Published at huffingtonpost.com on September 3, 2013
As Barack Obama, advisers and members of Congress consider how to confront the spiral of violence in Syria, Christians should ask themselves, “Does the Holy Spirit ever inspire violence?”
This is a dangerous question, and I am prone to answer it with a loud and clear, “No!” The Spirit inspires peace and love, healing, and prophetic witness, like Martin Luther King Jr.’s famed speech 50 years ago, but the Spirit does not, will not inspire violence.
Is my first reaction right? What about the biblical book of Judges, where even deeply flawed people are inspired to liberate the ancient tribes of Israel? The model comes early in the book:
But when the Israelites cried out to the LORD, the LORD raised up a deliverer for the Israelites, who delivered them, Othniel son of Kenaz, Caleb’s younger brother. The Spirit of the LORD came upon him, and he judged Israel; he went out to war, and the LORD gave King Cushan-rishathaim of Aram into his hand … So the land had rest forty years… (Judges 3:9-11).
This sketch sets the pattern for many of the judges to come: the people cry out; the Spirit inspires a deliverer called a judge; this judge delivers the people through war; the people experience peace. In this pattern, there is the inescapable association of the Spirit with war.
The judges — liberators, really — are so famous as to belong almost to cartoon reality. Cowardly Gideon, who hid in a wine press, took a mere 300 men and defeated the Midianites, thanks to the Spirit. Jephthah, a bastard (really, an illegitimate son), who made an unnecessary vow to sacrifice whatever came from his door (turns out, his daughter walked out the door), liberated his people, thanks to the Spirit. And womanizer Samson, of Samson and Delilah fame, liberated his people, thanks to the Spirit.
Did the Spirit inspire violence in these cases? German theologian Michael Welker answers, “No!” The Spirit did not inspire violence. The Spirit did no more than restore solidarity by raising the oppressed:
Even the early experiences of God’s Spirit are experiences of how a new beginning is made toward restoring the community of God’s people. They are experiences of the forgiveness of sins, of the raising up of the ‘crushed and oppressed,’ and of the renewal of the forces of life.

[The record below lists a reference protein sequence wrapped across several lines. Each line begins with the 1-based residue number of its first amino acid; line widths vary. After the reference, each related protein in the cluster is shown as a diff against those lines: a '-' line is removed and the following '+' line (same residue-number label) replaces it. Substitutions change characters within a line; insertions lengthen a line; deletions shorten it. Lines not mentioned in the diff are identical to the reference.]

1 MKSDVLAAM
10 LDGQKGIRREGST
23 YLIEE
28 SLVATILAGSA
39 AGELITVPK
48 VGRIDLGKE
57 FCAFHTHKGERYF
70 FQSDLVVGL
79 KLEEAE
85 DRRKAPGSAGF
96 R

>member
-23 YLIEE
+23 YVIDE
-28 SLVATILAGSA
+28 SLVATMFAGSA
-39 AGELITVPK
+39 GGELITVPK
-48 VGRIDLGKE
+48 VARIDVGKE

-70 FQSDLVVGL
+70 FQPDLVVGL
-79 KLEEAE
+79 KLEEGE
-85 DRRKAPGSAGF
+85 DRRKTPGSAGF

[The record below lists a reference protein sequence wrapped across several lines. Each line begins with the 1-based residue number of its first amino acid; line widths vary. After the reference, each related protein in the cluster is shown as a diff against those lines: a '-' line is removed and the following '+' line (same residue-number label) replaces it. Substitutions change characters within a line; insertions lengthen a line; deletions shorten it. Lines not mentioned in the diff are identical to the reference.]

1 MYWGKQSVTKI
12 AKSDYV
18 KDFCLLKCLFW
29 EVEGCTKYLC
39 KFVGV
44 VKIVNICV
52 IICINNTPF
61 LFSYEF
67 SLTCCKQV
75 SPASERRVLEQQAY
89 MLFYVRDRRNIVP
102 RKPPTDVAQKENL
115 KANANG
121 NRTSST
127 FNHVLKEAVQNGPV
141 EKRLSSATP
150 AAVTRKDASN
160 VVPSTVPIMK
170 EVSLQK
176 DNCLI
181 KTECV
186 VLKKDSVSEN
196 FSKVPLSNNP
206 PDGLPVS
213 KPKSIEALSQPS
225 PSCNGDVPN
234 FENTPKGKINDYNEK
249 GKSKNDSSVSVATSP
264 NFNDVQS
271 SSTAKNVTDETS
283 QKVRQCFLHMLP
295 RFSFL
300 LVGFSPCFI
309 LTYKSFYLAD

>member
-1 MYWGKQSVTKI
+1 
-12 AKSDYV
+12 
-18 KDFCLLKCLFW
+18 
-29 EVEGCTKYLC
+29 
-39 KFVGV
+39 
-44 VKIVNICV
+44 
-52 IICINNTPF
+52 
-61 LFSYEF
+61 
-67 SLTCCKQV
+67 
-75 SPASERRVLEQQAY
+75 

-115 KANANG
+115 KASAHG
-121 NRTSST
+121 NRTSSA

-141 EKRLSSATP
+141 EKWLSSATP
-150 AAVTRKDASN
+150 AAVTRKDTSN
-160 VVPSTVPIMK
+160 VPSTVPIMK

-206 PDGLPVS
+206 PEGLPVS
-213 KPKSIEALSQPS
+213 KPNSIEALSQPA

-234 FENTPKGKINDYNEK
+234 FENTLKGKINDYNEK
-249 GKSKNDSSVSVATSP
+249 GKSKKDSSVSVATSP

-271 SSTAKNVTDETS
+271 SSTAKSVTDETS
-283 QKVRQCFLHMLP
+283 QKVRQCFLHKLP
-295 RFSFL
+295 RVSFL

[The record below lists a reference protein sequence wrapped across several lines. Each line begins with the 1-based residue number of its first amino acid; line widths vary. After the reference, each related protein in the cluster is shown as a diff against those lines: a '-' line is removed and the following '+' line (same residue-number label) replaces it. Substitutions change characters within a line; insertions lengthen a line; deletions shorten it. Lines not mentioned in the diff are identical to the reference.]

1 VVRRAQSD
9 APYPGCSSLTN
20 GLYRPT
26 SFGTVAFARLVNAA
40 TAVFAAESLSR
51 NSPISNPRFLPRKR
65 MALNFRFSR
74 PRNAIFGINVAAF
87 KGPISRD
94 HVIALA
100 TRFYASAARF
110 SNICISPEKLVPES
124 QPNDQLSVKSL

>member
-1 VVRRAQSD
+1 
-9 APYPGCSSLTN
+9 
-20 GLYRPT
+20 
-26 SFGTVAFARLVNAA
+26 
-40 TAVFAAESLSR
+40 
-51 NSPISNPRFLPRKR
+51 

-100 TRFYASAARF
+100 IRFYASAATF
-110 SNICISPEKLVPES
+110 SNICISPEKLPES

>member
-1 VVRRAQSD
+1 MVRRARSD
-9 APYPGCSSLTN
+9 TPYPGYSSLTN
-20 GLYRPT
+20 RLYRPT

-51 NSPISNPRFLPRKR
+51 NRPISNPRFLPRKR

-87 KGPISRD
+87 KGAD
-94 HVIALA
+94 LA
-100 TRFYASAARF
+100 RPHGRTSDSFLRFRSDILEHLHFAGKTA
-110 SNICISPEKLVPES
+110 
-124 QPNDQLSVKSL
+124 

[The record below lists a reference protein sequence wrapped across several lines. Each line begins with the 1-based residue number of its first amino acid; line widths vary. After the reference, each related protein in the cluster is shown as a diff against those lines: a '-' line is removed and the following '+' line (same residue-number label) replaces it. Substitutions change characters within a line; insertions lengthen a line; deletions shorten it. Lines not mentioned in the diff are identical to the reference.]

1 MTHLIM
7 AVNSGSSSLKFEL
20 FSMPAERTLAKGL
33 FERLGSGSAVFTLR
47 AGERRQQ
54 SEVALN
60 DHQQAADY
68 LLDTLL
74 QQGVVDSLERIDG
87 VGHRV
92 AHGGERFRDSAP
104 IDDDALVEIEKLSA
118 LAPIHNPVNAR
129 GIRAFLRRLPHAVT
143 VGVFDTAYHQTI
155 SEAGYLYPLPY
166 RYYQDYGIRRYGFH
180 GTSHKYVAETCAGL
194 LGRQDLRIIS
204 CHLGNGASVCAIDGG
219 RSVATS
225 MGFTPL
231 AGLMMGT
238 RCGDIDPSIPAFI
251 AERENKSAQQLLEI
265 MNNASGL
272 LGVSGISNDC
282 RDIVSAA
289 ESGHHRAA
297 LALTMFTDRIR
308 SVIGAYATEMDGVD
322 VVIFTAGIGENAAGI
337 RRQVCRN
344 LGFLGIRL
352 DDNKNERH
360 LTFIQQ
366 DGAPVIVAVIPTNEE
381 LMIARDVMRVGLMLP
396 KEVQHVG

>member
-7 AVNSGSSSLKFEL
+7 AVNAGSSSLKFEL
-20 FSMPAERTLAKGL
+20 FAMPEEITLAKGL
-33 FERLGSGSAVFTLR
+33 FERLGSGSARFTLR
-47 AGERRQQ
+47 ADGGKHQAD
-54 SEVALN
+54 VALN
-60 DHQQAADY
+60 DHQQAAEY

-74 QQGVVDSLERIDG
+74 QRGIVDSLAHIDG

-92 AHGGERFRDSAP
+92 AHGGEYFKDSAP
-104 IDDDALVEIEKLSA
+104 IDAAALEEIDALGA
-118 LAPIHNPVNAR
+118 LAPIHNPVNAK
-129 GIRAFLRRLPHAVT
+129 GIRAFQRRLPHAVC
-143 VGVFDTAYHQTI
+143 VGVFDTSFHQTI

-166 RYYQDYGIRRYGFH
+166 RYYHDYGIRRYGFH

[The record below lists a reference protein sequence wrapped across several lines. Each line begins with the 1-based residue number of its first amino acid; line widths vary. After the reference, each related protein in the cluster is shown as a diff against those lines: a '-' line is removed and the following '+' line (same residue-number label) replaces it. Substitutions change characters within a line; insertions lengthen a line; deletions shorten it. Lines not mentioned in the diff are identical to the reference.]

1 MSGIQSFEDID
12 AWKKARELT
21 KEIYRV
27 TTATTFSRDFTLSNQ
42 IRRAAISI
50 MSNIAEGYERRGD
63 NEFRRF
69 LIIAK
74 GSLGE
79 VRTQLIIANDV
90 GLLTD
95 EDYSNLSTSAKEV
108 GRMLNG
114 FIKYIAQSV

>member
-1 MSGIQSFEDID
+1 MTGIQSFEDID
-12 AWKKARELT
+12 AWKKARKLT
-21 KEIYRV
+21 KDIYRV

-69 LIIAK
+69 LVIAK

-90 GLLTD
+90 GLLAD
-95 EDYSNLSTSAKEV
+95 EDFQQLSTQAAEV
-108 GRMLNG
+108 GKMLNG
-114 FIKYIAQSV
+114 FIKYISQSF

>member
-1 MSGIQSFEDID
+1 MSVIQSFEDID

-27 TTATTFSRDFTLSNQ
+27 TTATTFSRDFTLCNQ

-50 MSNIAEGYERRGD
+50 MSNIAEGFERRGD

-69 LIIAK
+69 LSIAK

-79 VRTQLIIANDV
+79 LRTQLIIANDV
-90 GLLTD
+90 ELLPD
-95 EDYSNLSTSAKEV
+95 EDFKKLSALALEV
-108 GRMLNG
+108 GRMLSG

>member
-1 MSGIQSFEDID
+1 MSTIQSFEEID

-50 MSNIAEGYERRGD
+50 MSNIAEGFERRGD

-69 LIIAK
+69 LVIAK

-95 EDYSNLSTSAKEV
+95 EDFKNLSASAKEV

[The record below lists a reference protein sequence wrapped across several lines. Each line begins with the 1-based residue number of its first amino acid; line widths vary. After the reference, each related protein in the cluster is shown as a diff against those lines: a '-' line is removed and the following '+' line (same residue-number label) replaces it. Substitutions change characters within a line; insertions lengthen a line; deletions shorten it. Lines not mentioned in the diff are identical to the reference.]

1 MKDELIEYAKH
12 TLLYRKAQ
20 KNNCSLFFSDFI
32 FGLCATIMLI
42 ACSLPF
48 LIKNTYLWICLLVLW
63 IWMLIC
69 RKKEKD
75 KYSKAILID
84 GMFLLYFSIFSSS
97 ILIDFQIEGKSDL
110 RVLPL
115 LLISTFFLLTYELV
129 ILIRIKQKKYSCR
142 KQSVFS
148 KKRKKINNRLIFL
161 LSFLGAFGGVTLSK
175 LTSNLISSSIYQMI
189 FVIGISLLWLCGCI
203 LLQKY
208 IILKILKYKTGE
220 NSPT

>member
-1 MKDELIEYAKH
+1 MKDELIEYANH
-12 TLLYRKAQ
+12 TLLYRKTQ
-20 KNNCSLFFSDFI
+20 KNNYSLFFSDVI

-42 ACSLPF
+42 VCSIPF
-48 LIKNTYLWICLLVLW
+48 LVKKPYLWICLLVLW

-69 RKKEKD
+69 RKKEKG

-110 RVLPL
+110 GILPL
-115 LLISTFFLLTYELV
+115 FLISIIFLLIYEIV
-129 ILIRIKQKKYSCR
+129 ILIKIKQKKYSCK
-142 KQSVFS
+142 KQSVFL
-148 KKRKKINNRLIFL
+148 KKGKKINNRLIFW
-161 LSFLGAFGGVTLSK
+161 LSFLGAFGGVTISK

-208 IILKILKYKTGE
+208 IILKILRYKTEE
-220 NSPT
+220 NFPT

There is truth in this (God the Spirit, page 65). When the Spirit clothed Gideon, for example, he gathered the people together. When the Spirit came upon Jephthah, he passed through Gilead and Manasseh before ever going to war.
I appreciate what Welker is trying to do by distancing the Spirit from violence, but I’m not convinced he is right. Othniel’s only recorded actions are to judge Israel and to lead them successfully into battle. Gideon finds himself shortly in the company of “all the troops that were with him,” which are whittled down to 300. Jephthah travels to muster the troops. Samson poses the biggest problem. When the Spirit rushed upon Samson for a second time, “he went down to Ashkelon” and “killed thirty men.” When the Spirit gave him superhuman strength a third time, causing the cords that bound him to melt, immediately he found the fresh jawbone of an ass and killed a thousand men with it.
Does the Spirit inspire violence? Well, yes, but only in a single set of circumstances:when the restoration of solidarity for oppressed peoples requires violence. The book of Judges does not espouse a universal association between the Spirit and violence. The premise of the book of Judges is that God raises liberators only when a nation, oppressed by foreign powers, cries for help — not unlike their ancestral slaves in Pharaoh’s Egypt.
Notice that throughout the Bible the Spirit does not inspire violence when the nation of Israel was powerful. In stories that cluster around the reign of Solomon, for example, the Spirit is conspicuously absent. In stories that accentuate Israel’s vulnerability and fragility, such as those that cluster around the judges, the Spirit is conspicuously present. The association of the Spirit with violence, therefore, is conditioned by the presence of oppression, when solidarity cannot be restored, when the poor cannot be liberated, without charismatic leadership in battle against oppressors.
Which leads us back to the decision facing Barack Obama. Are the people of Syria so destitute, so cornered by chemical weapons, so oppressed that there is no alternative but violence? Or will a limited attack on Syria be a symbolic, punitive gesture that fails to liberate an oppressed people? That is the epic question facing Barack Obama in the hours and days ahead.